I have just been offered HRT for menopause. Hormone Replacement Therapy.
Nothing unusual about that I guess. A woman in her 50s – surely that’s quite commonplace?
Most women will go through the menopause at some stage in their life.
And some will almost certainly turn to some kind of help to deal with their symptoms.
Except I wasn’t expecting to be menopausal. I considered myself one of the lucky ones.
I was confirmed peri menopausal in my late 40s, pretty much as expected. I was used to mood swings and heavy menstruation. Endometriosis made damn sure of that. So those symptoms were already a part of my life. They were just a wee bit more erratic.
But I pretty much sailed through the menopause. I live in the Cairngorms where it can be bloody cold, even on a summer’s day. So I was kind of looking forward to hot flushes. I might even be able to leave my fleece off! But no, they were not part of the pattern. At least, not my pattern anyway.
Warning: If you are prone to getting queasy or fainting then look away now. I am about to mention the “b” word.
My last ever bleed was over two years ago. And pretty spectacular too. Argh sorry. I mean spectacular timing, of course. Smelling salts anyone? I was in the middle of Tanzania you see. A tented camp, run entirely by men. Not one female guest below a certain age. If you get my drift. I had packed only a tiny emergency pack of sanitary stuff. Just as an insurance policy. Because it wouldn’t happen. And even if it did, it wouldn’t be anything to speak of. Eight months since my last period, I already thought (hoped) it was probably game over.
But my body has always taken great delight in bowling me a curve ball.
And it did. I won’t give you the full and gory details (the last reader isn’t up off the floor yet) but suffice it to say, my wee emergency pack was not going to see me through to the next camp. A camp I was praying for a female member of staff, of an age where she might have her own supply if nothing else. So that was me, carefully planning my days, and making my own sanitary towels! It made me realise just what girls and women in some parts of Africa have to go through each month, that’s for sure.
But back to the plot.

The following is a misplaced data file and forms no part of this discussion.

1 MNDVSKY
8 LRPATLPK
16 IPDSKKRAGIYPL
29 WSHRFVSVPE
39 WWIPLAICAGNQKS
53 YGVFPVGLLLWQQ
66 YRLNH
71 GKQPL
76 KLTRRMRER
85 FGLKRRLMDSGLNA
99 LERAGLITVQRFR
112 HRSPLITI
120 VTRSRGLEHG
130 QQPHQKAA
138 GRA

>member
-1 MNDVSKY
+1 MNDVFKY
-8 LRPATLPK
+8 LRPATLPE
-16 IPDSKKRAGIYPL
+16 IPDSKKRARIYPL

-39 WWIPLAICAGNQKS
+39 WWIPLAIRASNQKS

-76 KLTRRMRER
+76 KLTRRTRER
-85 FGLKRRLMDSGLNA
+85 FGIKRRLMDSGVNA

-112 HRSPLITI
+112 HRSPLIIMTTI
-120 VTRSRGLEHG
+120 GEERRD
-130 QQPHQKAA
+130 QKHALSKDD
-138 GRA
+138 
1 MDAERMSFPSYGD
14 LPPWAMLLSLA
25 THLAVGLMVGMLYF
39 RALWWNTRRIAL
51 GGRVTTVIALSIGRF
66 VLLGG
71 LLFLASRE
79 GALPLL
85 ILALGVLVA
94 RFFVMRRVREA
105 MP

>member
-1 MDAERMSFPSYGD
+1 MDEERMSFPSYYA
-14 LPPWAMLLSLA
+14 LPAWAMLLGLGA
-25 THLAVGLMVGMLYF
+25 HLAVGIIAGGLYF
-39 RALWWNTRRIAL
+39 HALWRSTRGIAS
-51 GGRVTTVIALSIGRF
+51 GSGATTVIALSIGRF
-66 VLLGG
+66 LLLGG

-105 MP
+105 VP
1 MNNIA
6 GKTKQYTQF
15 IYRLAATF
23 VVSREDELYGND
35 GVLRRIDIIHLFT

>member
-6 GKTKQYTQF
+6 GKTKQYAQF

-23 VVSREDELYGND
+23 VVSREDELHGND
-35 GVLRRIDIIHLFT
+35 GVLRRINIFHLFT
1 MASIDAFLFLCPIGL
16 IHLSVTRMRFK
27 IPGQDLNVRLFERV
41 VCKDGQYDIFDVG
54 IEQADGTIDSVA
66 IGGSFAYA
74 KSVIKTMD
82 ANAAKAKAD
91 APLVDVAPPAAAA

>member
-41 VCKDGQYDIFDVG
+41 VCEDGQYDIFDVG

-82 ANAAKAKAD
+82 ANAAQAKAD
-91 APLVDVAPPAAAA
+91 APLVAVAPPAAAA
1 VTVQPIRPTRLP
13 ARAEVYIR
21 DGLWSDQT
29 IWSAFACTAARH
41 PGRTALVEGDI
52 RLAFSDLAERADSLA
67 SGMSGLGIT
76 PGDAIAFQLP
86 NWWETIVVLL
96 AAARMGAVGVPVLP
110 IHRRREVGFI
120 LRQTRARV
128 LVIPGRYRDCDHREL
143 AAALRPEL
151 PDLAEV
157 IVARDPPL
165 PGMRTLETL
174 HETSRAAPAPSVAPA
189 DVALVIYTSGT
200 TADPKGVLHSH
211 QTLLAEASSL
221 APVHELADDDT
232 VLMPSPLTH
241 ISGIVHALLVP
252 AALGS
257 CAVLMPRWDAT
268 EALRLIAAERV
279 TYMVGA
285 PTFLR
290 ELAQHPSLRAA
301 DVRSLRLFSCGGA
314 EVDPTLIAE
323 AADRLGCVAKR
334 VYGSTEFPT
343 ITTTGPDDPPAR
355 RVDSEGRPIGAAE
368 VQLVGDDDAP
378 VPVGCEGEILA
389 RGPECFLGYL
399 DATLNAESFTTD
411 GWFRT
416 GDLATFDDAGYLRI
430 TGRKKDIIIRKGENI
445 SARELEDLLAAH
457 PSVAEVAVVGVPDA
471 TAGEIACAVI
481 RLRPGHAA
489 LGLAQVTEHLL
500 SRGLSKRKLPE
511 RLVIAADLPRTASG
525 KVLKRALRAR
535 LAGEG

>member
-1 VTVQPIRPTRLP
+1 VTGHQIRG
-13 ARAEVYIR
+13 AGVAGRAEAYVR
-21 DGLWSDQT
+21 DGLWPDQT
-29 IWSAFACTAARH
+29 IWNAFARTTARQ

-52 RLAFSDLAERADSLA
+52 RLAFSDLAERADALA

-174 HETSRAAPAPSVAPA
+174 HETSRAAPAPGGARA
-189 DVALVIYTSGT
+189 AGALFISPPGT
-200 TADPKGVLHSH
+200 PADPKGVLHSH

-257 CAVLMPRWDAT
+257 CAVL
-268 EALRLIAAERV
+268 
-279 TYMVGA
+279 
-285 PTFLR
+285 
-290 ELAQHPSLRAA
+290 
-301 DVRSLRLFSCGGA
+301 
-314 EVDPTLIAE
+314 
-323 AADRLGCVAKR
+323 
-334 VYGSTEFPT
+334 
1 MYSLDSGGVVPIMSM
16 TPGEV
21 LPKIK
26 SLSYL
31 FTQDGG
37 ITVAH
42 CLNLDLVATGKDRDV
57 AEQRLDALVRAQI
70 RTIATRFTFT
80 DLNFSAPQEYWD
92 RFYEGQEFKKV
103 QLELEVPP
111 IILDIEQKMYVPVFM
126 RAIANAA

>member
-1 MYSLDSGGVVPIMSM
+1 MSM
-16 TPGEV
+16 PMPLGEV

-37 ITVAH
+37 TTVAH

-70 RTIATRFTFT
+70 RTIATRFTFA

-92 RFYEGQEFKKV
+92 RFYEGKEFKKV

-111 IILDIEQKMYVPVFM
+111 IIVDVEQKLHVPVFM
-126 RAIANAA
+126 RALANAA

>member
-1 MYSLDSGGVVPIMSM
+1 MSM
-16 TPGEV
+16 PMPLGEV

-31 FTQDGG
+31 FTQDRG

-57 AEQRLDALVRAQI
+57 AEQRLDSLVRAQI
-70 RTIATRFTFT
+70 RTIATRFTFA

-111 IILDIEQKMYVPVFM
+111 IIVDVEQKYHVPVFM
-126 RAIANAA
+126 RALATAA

You are safe to look again now.
As I say. Just over two years ago, having survived THAT episode with my dignity still intact, I really was patting myself on the back. Still no flushes. No brain fog. Nothing to see, move along. Post menopause. We are all done here. Time to look ahead to a period free life.
No more big bulky knickers for me. Yep. That’s totally true. For eight days a month. Because my Endo meant TV ads, with women enjoying their carefree periods in thongs and white trousers, were something I could only dream about.
Oops! Sorry, I said I had finished mentioning that messy stuff!
Instead, being post menopause I could look forward to healthy iron levels again. I would have more energy. And I could free up “that” drawer in the bathroom too! Seriously grumpy Marie would be a thing of the past. Mr Smith would no longer ask what day of the month it was, wondering how much longer he had to tread on those eggshells. Ooh, exciting times ahead.
By last summer I was feeling pretty fantastic! Happy, healthy, way fewer mood swings and a very positive outlook on life.
And more bathroom storage, to boot. Woo hoo!
I was having a few sweaty nights.
No, not of the bedroom rumpy-pumpy kind. I mean I was waking in the night, sweating cobs, drenched pyjamas, the lot. But you may remember the summer of 2018 was pretty damned awesome. It was hot, even in the Caringorms. It was liberating to throw off the duvet in gay abandon. So, still no alarm bells ringing here.
Then I was in my studio, listening to Dr Sarah Jarvis on Jeremy Vine’s show on Radio 2 and she mentioned night sweats in connection with lymphoma. My ears pricked up and, despite worrying the GP would tell me off for listening to that stuff, I booked an appointment anyway.
And so began several weeks, turning into months, ruling out anything serious. And I am glad to say, after a full MOT, my night sweats were finally declared “coming back to thinking probably hormonal. It’s not common but it can happen later for some women”.
Damn! There goes my body bowled curve ball again.
It would take another five months ending with a total, snotty, sobbing meltdown at my GP surgery before the menopause word would raise its head again. And with it those three letters – HRT
To join the conversation around this topic, or to be first to know when the next in the series is out, head to She Wordsmiths on Facebook. She Wordsmiths will be back to talk more women’s health. Meanwhile have you heard of Menopause Cafe? Increasing awareness of the impact of the menopause on those experiencing it, their friends, colleagues and families, so that we can make conscious choices about this third stage of life